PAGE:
Research shows transcendental meditation can have many positive effects on physical and mental health.
Transcendental meditation is one form of meditation practiced by people throughout the world. For around 20 minutes two times a day, those who use this technique sit with their eyes closed and attempt to reach pure awareness or transcendental consciousness with the help of a mantra. Since its development by Maharishi Mahesh Yogi several decades ago, a variety of research has been conducted investigating its effects.
Benefits of Transcendental Meditation
Research has shown that transcendental meditation can decrease heart rate and blood pressure, as well as improve mental health. In theory, TMs spiritual nature aids participants in removing their mind from physical and ordinary matters and instead concentrating on the greater universe and one’s place within it. When comparisons of different forms of meditation were made, these positive results occurred more frequently after TM than more secular meditation practices.
There are many other ways transcendental meditation can be beneficial. It can lead to feelings of calm, peace, and reduced anxiety. Additionally, it can result in greater self-efficacy, a higher internal locus of control, and reduced focus on the physical body.
Transcendental Meditation Studies
A study entitled “Effects of Transcendental Meditation on Brain Functioning and Stress Reactivity in College Students” specifically investigated the effects of transcendental meditation in post-secondary school students. The study involved two groups: immediate-start students and delayed-start students. The immediate-start students began practicing transcendental meditation after a pre-test; the other did not apply this form of meditation until after the ten-week post test. The results showed Brain Integration Scale scores increased and sleepiness decreased in immediate-start students.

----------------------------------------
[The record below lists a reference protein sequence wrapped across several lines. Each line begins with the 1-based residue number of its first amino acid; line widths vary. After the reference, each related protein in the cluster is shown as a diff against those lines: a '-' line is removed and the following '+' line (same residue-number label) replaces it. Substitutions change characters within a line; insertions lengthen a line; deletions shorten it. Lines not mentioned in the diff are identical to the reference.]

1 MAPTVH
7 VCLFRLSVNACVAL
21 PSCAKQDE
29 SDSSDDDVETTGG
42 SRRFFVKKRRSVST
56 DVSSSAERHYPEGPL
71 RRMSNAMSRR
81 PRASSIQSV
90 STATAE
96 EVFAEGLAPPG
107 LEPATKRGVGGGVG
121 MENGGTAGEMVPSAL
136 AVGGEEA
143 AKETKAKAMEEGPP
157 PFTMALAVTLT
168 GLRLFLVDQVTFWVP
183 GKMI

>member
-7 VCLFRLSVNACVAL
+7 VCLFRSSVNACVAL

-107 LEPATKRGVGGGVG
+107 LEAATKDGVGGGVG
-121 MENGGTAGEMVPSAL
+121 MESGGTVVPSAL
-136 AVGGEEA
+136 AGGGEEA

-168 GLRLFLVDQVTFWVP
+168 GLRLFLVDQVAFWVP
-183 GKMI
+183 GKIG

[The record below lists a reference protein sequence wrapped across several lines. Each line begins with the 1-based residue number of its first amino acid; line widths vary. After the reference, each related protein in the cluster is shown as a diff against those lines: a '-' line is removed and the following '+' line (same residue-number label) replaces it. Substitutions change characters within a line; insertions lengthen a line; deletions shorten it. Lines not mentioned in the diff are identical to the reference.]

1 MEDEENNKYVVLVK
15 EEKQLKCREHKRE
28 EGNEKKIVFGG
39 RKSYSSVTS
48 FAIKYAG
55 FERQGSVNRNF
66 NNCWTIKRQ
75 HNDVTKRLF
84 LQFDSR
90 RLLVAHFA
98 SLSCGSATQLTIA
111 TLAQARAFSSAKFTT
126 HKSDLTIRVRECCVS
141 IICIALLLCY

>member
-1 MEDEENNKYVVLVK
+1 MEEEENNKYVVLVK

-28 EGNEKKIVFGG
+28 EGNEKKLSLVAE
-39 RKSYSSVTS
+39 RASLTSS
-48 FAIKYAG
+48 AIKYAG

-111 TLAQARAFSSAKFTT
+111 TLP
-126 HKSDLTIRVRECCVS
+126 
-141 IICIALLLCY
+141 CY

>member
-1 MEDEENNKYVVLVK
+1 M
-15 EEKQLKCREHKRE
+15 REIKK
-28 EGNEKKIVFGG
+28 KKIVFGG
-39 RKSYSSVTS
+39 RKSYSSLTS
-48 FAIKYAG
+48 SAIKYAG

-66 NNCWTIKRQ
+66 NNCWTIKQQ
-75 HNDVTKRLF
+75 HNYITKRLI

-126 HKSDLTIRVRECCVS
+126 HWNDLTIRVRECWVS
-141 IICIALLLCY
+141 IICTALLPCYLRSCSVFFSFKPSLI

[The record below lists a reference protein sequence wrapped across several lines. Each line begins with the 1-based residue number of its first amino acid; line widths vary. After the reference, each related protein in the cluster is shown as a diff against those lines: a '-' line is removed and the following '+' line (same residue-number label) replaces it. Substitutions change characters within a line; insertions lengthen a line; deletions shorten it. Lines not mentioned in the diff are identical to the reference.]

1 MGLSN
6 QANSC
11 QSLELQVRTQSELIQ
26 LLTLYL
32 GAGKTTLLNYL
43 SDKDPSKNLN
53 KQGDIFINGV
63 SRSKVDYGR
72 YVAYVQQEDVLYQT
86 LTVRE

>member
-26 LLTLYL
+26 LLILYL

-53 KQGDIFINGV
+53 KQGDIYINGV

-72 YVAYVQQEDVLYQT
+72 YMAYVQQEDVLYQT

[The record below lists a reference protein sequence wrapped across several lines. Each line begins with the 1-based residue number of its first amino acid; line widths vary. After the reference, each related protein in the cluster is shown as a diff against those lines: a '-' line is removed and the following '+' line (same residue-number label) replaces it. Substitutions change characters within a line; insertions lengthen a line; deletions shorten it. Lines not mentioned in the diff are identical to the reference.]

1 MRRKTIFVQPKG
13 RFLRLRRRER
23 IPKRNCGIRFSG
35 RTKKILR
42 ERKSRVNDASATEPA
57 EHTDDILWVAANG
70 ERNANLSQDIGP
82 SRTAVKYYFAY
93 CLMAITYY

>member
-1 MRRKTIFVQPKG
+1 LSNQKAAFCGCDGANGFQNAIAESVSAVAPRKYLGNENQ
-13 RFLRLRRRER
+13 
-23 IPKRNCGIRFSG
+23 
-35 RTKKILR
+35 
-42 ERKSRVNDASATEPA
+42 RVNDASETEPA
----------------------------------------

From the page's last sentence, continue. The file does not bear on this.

Brain Integration Scale scores are negatively correlated with anxiety and positively correlated with moral reasoning, emotional stability, and greater openness to experience. Also, in the workplace, many top-level managers have considerably higher Brain Integration Scale scores than middle-level managers. The college students practicing transcendental meditation also showed faster habituation to a loud tone; that is, they were less irritable and jittery.
Other studies have investigated personality correlations for those who practiced transcendental meditation and those who quit the program. Compared to those still practicing TM, those who stopped felt less positive about themselves. They also had more serious problems and were more anxious, withdrawn, and irritable.
Additional research continues to investigate transcendental meditation, and recent studies have shown transcendental meditation may also help reduce depressive symptoms, in addition to its positive effects with alleviating stress.